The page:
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Showing posts from November, 2016

My Brewing Process, Part 6 - Bottling

In the previous installments, we covered recipe adjustment and ingredient prep , mashing , boiling , fermentation , and cleanup . Continuing on in the series about my brewing process, today we'll talk about bottling the finished beer. Below is what I do to get my beer out of the fermenter, into bottles, and ready to drink. Getting the Bottles Ready Before you can bottle a batch of beer, you need enough bottles. I use recycled bottles almost exclusively. I use bottles from beer I purchase, from samples I receive from other home brewers, bottles friends bring me, or from previous batches of my own beer. I remove the labels from the bottles, typically by soaking them in hot water and generic, unscented Oxy Clean. After the bottles are de-labeled, I run them through our dishwasher with detergent. This ensures that the bottles are clean and ready to use. I typically do the above steps days or weeks before bottling. Sanitizing Everything Before I bottle my beer, I want

My Brewing Process - Part 5, Cleanup

In the previous installments of this series of posts, we've looked at recipe creation and prep , mashing , boiling , and fermenting .  Now it's time to look at cleanup. The more batches of beer I've done, the more I refine my cleaning process and activities. I try to do cleaning when I'm not actively working on brewing the beer. For example, during the mash there are long stretches of time where you can clean or sanitize equipment. The same is true during some parts of the boil process. If you use your time effectively, you can get most of your cleanup done by the time you pump the wort into the fermenter. This will reduce your overall elapsed brewing time. After the sparge process is finished, I lift the grain basket off the kettle and place it inside a 5-gallon stainless kettle that it fits comfortably inside. As the wort heats to boiling in The Grainfather, I begin scooping the grain out of the basket and into a plastic bag or trash can for disposal.  (If you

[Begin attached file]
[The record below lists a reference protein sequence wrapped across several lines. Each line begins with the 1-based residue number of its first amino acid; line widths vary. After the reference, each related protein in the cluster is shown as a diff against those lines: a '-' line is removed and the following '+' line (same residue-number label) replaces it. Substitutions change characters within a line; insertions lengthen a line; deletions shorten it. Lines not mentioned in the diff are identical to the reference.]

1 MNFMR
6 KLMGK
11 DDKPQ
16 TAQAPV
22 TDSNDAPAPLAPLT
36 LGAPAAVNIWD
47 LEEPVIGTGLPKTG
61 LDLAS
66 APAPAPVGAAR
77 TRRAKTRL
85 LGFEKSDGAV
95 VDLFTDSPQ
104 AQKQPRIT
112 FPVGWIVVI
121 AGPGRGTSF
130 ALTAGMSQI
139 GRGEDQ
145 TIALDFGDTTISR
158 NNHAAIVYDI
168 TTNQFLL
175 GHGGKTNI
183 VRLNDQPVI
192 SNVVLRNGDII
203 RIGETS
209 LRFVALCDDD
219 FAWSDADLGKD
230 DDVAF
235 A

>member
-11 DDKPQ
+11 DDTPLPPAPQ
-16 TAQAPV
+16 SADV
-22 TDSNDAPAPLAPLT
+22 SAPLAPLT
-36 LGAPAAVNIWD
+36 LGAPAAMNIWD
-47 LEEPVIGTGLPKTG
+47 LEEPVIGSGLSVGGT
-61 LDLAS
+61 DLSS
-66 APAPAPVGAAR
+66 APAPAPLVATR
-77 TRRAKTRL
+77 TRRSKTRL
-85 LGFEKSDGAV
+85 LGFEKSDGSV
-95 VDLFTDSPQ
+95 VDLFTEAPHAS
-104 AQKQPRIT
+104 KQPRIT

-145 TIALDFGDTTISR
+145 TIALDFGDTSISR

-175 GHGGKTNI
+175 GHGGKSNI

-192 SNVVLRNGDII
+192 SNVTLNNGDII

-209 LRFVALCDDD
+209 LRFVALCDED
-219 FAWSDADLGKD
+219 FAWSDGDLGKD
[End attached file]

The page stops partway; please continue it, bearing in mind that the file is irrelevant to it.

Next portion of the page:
My Brewing Process, Part 4 - Fermentation

Up to this point, I've selected a recipe , milled the grains, mashed them , completed the boil and transferred the wort to a fermenter. Fermenter Choice For primary fermentation, and often for secondary, I use an SS Brewing Technologies Brewmaster Bucket. I started out with plastic bucket fermenters, which I liked because of their inability to be broken, relative lightness, and ease of cleaning relative to a glass carboy. Then, I migrated to a plastic Better Bottle 6.5 gallon fermenter. This worked fine but had the downside of being difficult to transfer the wort to a bottling bucket. Recently, I retrofitted the Better Bottle with a spigot so that I could get wort out of it without the need for a siphon. A friend of mine had a bad experience with contamination from a siphon, and I've vowed to eliminate them from my own setup if at all possible. Finally, I invested in the SS Brewing Technologies Brewmaster Bucket. I also invested in a Chapman SteelTank stai

Adventures in Homebrewing Shades of Gourd Kit

Today I brewed the " Shades of Gourd " pumpkin spice ale kit from Adventures in Homebrewing. They describe the beer as a light and elegant pumpkin ale. The kit arrives with all the grain in a plastic bag. The hops and spices are in other bags, combined with priming sugar and/or yeast depending on how you order the kit. The Recipe The kit contains the following: 7 pounds of 2-row Pale Malt 1 pound of Honey Malt 12 ounces of Crystal 60L Malt 12 ounces of Crystal 10L Malt 8 ounces of Carafoam Malt 1 ounce of Tettnang hops pellets (marked as 2% AA in my kit) 20 grams of Pumpkin Pie Spice I added the following: 1 packet of Safale US-05 yeast 1/4 teaspoon of Super Irish Moss, rehydrated in water 1/2 teaspoon of Wyeast Yeast Nutrient Campden tablet added to mash and sparge water to remove chlorine and chloramine The yeast matches with the Adventures in Homebrewing options, but I already had it on hand. The other two items were designed to clarify the bee